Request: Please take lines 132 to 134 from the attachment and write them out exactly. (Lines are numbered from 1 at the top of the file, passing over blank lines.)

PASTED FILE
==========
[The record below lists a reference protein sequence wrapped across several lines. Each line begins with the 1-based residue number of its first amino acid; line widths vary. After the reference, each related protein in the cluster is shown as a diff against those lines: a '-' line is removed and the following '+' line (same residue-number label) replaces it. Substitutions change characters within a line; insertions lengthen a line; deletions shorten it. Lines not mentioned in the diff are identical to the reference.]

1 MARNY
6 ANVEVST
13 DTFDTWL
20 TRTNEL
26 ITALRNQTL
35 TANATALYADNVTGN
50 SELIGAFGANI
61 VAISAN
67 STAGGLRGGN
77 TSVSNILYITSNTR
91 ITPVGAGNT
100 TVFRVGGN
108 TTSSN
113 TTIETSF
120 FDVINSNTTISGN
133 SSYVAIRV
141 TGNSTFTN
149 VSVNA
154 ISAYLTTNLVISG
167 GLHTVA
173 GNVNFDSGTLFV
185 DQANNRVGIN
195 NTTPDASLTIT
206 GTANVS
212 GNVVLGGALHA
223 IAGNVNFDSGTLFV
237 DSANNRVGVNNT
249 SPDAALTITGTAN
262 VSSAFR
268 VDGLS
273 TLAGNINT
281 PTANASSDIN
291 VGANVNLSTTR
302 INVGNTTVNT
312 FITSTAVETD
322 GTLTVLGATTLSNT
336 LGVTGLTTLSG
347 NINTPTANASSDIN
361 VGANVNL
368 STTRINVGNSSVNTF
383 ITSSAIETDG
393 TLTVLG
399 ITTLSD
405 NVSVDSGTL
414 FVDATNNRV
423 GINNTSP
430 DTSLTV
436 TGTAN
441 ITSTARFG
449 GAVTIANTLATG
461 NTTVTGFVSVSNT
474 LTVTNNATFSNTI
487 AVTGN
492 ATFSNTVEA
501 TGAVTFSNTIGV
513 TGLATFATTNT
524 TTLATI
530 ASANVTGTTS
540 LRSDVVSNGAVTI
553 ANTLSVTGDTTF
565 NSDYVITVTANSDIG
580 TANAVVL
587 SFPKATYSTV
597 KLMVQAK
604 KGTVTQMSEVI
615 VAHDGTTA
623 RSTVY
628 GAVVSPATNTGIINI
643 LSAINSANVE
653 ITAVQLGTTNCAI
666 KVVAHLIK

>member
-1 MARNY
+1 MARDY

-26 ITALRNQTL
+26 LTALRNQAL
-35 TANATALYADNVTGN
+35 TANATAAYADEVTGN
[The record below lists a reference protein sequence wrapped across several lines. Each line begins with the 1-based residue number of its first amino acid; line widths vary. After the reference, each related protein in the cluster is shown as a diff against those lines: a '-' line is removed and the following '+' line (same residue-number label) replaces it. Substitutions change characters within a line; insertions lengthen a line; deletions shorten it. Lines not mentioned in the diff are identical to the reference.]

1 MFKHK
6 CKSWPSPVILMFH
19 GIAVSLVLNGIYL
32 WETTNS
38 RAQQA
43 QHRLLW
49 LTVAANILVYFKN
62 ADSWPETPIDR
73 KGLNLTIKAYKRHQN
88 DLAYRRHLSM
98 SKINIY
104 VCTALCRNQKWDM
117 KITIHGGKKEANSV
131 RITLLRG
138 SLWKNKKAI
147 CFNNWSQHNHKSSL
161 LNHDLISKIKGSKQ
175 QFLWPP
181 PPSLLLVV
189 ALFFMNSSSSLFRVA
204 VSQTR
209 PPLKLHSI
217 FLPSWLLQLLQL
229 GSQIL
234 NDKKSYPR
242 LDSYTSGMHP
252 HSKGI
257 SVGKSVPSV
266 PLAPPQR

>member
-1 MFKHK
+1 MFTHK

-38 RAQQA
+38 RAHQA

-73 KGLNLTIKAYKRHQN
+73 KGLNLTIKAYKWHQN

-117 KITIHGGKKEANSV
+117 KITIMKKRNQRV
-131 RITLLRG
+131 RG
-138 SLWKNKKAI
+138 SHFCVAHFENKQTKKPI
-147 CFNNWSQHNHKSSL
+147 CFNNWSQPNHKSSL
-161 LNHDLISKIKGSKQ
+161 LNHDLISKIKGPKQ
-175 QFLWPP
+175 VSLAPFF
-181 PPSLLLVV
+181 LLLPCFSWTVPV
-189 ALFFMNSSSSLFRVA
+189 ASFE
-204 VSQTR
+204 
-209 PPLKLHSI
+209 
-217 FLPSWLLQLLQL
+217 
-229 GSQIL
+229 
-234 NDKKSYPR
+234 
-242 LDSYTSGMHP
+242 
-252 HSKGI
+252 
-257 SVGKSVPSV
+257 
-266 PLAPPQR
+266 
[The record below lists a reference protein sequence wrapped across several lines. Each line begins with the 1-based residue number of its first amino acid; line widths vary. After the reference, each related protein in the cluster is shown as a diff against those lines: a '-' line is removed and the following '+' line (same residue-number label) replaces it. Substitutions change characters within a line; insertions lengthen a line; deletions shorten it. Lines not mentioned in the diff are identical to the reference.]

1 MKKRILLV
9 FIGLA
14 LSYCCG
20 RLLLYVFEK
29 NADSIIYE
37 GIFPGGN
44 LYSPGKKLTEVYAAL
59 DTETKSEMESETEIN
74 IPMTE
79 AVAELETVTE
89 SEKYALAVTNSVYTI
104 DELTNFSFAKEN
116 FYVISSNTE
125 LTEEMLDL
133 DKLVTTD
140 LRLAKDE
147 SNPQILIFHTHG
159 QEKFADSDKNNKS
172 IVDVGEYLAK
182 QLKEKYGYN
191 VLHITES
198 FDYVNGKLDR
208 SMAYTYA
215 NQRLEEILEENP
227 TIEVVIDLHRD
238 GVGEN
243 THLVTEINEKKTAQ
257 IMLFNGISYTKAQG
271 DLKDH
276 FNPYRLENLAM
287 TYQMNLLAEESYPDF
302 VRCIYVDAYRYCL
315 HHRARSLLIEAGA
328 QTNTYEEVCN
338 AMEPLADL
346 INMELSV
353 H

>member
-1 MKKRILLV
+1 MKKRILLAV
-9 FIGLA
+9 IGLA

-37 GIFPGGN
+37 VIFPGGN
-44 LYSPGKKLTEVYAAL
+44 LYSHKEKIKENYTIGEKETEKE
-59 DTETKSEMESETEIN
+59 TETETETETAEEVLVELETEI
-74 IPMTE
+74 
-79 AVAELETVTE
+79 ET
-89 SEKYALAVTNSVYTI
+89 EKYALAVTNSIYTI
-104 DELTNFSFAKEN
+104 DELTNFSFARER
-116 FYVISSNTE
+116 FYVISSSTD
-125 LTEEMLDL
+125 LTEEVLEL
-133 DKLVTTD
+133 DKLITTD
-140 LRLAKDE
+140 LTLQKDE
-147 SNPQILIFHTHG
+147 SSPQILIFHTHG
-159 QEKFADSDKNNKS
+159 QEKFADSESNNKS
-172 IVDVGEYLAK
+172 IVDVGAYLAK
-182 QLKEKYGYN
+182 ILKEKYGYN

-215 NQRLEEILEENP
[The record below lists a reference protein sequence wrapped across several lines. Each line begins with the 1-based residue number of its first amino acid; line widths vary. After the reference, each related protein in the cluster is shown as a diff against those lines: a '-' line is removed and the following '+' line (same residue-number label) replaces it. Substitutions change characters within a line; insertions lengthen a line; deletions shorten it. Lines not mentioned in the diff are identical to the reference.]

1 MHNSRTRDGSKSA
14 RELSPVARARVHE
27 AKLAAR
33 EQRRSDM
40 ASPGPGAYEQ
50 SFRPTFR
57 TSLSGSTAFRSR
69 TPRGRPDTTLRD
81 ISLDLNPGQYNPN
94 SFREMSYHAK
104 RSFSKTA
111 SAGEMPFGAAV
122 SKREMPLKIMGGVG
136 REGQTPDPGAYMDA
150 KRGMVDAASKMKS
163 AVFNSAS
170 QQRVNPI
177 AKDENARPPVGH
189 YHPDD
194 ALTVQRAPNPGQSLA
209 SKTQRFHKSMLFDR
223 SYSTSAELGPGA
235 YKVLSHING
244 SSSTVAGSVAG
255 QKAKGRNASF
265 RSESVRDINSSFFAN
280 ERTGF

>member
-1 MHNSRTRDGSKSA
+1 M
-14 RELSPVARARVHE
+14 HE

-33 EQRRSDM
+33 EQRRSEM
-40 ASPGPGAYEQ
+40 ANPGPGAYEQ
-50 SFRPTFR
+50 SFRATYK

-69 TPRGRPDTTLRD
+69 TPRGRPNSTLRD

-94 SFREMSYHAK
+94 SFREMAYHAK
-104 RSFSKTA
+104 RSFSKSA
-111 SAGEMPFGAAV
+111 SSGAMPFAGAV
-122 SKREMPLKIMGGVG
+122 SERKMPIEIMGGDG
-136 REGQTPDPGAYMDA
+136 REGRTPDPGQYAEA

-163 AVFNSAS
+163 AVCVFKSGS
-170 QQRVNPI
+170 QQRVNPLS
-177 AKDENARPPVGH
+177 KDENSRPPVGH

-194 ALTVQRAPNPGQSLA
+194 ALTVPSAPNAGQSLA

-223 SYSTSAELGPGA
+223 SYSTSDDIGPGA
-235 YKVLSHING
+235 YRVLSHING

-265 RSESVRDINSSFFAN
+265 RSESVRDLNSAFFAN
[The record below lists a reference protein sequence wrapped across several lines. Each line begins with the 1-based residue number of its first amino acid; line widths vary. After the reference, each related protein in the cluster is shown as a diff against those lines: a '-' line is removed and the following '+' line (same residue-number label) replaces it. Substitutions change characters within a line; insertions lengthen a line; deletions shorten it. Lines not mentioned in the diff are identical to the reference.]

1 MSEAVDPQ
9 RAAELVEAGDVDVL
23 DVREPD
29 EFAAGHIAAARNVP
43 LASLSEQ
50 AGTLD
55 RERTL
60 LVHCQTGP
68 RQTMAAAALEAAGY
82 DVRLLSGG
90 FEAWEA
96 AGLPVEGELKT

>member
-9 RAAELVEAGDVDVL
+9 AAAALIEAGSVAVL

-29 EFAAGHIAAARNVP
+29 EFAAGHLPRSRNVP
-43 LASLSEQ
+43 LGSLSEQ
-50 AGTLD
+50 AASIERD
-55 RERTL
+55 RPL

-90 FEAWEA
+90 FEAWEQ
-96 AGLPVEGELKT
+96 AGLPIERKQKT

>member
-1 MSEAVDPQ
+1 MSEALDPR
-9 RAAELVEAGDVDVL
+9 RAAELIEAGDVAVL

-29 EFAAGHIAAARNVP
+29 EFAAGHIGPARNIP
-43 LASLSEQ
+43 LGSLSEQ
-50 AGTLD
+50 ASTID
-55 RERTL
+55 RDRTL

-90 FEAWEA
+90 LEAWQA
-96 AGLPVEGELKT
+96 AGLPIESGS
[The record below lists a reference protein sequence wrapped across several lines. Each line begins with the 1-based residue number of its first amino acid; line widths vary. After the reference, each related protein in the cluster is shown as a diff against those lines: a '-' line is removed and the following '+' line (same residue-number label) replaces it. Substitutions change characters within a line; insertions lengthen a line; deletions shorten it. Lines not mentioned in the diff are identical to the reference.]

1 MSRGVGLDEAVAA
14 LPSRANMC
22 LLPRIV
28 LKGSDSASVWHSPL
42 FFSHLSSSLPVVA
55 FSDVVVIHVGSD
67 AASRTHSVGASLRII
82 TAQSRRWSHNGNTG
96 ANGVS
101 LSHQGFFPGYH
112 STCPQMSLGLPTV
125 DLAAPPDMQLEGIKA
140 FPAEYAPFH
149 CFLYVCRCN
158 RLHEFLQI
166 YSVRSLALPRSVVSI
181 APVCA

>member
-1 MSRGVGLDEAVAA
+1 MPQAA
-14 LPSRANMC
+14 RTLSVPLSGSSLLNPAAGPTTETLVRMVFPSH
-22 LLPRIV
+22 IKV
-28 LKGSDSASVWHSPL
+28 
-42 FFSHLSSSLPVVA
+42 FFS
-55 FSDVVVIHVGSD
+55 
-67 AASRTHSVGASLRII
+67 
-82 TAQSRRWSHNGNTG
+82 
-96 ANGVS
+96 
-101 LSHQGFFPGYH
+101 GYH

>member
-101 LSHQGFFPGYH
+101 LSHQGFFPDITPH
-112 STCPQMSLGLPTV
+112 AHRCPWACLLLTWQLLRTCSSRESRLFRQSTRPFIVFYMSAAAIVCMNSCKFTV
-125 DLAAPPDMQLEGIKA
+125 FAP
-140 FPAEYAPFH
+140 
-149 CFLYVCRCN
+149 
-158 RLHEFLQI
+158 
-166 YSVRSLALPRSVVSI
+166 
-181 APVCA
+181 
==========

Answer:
+189 ASFE
-204 VSQTR
+204 